A profile of Connie Willis
Ever since Count Dracula arrived in London aboard the Demeter, London has been a spooky place.
A preview of the upcoming film Dracula Untold
Steve considers two of John Shirley’s different genres: Fantasy Detective and Western!
A portrait of science fiction in Bolivia
A tale of forensic authorship, the discovery and completion of John Jame’s long lost final novel.
Eric Brown takes us on steampunk adventure through India at the time of the Raj. The year is 1925, and history has taken an alternate course.
Don’t Look Now, The Birds, Rebecca, Jamaica Inn – adventures from the dark heart of du Maurier country…
Alastair Savage’s Self-Publishing Odyssey moves on to stage 4: Designing the cover.
Laura Ponce profiles Vonda McIntyre
Scide Splitters reviews Harry Harrison’s tale of Hollywood behaving badly with a time machine.
A great quest with a deadline opens this homage to Victorian/Edwardian adventures.
A murder mystery set in stone age Britian.
A look at self-publishing promotional strategies.
an interview with the unstoppable game designer, author and illustrator – Gary Chalk.
A review of Bank’s Inversion.
M. C. Carper interviews José Massaroli.
Was it Colonel Mustard in the arboretum with the steam shovel? Steve participates in a steampunk murder mystery evening.
M. C. Carper interviews Juan Guinot.
With its haunting portrayal of the unthinkable, Fatherland sired (ha ha…) the alternate history sub-genre one might call: “What if … the Nazis won?”
The Prisoner of Heaven is actually what you get when a stand-alone novel sells 15 million copies and the author decides to write sequels without a worthwhile new story to tell.
A review of the BBC production of Diane Setterfield’s novel of the same name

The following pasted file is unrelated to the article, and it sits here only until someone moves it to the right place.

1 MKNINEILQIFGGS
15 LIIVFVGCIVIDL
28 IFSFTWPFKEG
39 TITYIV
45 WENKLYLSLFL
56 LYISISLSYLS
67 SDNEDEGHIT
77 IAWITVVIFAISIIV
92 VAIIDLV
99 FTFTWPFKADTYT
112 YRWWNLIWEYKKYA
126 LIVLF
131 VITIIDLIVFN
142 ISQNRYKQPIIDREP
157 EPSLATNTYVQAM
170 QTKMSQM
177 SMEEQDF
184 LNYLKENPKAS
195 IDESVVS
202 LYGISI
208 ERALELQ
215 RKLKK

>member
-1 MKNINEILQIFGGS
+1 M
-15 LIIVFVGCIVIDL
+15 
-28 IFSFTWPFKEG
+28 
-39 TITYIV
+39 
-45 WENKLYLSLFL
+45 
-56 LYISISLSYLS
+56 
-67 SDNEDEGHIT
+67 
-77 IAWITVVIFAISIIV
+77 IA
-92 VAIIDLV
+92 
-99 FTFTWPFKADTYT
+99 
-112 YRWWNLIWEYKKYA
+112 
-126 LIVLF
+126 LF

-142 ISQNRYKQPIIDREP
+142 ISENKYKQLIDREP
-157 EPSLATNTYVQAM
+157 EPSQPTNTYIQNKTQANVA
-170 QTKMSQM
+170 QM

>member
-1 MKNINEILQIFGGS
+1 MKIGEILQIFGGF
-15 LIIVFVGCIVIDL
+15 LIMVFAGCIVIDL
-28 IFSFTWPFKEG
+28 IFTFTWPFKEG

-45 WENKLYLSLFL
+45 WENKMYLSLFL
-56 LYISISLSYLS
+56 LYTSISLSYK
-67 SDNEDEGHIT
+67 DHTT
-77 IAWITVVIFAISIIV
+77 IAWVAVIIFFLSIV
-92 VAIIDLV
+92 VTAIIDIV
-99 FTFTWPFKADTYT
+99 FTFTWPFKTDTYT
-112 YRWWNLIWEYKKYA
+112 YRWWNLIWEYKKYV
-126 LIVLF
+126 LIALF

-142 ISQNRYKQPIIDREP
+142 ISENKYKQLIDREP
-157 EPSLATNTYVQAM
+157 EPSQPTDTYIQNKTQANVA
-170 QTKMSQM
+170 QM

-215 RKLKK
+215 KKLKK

Gary Dalkin reviews an unusual Jenna Louise Coleman set of performances – The Time of the Doctor back-to-back (ion the BBC) with Death Comes To Pemberley
I was absolutely delighted when I received a review copy of the highly anticipated Dangerous Women. Dozois and Martin have produced a blockbuster anthology with an all-star lineup of authors.
Every so often in life, a moment of serendipity occurs when everyone involved in a project creates something marvellous. The birth of Doctor Who, fifty years ago this week, is one of those moments.
A profile of award winning author Nicla Griffith
Every culture has its ghost stories. Here in the West, ours tend toward narratives depicting souls who died violent deaths and have returned to take revenge. Or perhaps we tell tales of those who have died too soon and only wish for eternal playmates. As I briefly mentioned in my post last week, the Japanese have a very rich and far-reaching pantheon of spooks. The majority of these ghosts and their stories grew out of the Edo period (1603-1867; thus why a show like Mononoke asserts itself as particularly Japanese horror), and ghost stories with a certain antiquated style to them, or an air of the past, are usually referred to as kaiden (mysterious or strange recited narrative), whereas more modern horror stories would simply be called hora (a Japanization of “horror”).
The time has finally come for me to attempt to review a series that I can find zero fault with, a series which is pure perfection. I touched upon it briefly, months ago, in my post “It’s Pretty – And Deadly: Horror Animanga.” But it’s finally time for a full review of Toei Animation’s Mononoke.
I saw the visually stunning movie Gravity last week and overall enjoyed it very much.
Octavia Butler era una chica negra, pobre, inusualmente alta, tímida, tartamuda, disléxica y lesbiana. Desde muy joven tuvo una idea bastante clara de lo que era la discriminación en sus muchas formas y utilizó la ciencia ficción para explorar temas sociales antiguos y modernos.